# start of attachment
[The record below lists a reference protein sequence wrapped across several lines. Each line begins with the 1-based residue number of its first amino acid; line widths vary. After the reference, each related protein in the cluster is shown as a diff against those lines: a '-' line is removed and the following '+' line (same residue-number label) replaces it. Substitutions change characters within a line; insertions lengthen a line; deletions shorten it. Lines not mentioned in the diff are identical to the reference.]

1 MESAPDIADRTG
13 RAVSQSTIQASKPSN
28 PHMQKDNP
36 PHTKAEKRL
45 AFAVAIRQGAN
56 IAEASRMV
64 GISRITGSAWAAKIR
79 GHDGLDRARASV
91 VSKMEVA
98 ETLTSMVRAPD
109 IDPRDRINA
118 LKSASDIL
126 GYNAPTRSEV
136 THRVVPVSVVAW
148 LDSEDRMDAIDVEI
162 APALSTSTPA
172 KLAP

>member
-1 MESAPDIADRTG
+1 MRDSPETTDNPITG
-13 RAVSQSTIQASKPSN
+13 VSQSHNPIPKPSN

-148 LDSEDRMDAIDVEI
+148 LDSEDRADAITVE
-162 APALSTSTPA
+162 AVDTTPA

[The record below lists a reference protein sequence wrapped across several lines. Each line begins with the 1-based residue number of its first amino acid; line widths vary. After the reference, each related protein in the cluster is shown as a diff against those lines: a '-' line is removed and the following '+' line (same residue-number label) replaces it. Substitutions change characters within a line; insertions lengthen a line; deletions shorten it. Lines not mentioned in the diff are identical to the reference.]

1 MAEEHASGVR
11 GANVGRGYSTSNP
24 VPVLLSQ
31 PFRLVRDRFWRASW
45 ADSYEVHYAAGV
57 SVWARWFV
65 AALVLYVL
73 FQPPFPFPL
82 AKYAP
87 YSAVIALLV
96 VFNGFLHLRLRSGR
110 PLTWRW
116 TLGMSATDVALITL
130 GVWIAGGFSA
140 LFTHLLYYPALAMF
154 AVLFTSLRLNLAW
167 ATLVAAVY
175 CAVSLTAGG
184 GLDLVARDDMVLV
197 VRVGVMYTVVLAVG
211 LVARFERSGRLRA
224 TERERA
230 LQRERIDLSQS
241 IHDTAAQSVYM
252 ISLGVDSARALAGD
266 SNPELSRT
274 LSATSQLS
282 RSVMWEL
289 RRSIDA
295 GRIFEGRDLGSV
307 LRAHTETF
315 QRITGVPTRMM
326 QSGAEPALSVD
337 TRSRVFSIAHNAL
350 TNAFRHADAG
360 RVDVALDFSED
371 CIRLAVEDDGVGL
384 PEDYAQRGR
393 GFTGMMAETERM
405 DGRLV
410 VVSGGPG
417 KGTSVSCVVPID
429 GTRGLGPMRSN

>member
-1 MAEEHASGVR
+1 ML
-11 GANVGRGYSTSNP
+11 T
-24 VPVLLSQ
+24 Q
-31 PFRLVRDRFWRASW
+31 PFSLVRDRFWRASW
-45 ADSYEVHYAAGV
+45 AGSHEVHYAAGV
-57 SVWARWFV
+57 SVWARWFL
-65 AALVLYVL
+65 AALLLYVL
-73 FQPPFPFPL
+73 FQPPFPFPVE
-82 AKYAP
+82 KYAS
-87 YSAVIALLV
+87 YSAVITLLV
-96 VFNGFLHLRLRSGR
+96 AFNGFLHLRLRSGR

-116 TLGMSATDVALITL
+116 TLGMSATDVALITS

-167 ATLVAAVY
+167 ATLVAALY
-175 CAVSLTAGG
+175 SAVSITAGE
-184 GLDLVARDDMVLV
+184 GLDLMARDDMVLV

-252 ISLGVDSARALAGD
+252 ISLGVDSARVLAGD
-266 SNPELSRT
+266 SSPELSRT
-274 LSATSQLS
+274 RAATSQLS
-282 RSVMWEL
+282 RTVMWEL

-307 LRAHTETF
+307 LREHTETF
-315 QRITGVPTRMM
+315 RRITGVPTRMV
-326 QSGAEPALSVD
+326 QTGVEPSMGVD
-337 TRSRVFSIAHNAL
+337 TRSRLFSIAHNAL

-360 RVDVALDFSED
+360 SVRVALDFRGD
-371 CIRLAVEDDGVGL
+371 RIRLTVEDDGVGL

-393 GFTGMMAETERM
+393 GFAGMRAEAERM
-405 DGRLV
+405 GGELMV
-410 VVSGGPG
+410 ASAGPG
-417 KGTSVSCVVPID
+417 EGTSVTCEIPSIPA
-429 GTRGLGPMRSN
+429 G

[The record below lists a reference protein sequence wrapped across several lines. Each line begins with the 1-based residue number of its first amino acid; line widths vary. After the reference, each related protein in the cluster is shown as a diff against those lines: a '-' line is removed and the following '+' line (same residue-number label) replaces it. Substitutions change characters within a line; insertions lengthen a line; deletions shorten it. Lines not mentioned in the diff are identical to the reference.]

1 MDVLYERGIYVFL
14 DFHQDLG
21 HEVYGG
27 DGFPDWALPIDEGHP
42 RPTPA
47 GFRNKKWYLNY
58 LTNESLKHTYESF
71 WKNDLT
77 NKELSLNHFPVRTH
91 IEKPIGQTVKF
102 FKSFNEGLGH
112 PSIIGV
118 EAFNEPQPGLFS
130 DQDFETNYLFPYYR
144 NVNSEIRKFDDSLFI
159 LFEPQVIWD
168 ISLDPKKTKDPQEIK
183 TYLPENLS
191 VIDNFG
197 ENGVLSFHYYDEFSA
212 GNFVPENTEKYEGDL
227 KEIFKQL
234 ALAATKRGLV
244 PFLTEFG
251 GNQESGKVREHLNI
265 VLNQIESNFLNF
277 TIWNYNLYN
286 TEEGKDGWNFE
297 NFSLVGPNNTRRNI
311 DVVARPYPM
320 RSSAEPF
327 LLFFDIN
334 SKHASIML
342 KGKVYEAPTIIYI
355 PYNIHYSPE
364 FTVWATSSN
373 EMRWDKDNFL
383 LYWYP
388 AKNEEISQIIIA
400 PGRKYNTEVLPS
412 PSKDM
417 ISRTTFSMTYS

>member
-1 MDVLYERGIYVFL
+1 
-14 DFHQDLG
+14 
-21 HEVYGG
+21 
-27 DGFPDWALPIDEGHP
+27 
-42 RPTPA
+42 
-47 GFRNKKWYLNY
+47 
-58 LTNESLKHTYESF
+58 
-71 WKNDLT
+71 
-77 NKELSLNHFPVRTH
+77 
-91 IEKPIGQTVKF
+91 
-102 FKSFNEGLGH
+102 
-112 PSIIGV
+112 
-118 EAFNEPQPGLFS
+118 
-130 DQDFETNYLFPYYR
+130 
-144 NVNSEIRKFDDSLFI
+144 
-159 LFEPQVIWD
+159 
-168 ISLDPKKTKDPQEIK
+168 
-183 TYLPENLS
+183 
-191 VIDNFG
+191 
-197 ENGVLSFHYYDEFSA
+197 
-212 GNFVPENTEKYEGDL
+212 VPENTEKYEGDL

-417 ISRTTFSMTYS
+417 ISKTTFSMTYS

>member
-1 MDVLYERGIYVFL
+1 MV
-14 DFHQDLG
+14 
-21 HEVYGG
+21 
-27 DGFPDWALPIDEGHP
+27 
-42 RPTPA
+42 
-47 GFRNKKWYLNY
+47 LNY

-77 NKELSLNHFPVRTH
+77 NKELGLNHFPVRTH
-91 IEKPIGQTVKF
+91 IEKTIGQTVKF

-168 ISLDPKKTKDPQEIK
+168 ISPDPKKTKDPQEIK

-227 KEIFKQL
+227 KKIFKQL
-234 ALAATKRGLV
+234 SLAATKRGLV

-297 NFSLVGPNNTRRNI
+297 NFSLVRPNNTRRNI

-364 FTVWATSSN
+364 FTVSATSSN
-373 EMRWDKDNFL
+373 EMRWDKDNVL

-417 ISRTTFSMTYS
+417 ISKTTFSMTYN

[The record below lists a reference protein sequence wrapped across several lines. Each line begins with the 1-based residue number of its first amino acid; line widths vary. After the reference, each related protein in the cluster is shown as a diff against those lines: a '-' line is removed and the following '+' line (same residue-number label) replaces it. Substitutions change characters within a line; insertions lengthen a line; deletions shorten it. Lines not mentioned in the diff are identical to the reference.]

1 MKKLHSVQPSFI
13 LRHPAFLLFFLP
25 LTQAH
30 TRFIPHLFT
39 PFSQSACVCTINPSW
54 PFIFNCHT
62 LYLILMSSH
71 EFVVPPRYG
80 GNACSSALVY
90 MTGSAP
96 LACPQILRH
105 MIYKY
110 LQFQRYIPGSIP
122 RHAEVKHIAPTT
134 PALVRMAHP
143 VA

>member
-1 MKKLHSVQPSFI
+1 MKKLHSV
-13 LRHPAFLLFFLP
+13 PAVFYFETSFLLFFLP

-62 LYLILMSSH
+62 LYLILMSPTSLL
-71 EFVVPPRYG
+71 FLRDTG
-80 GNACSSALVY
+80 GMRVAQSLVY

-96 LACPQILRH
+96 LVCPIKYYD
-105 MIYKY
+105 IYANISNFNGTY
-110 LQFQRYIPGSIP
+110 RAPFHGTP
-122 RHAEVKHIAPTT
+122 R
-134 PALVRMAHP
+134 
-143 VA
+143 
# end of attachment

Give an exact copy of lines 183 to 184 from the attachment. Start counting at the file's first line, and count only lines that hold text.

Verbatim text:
-27 DGFPDWALPIDEGHP
+27 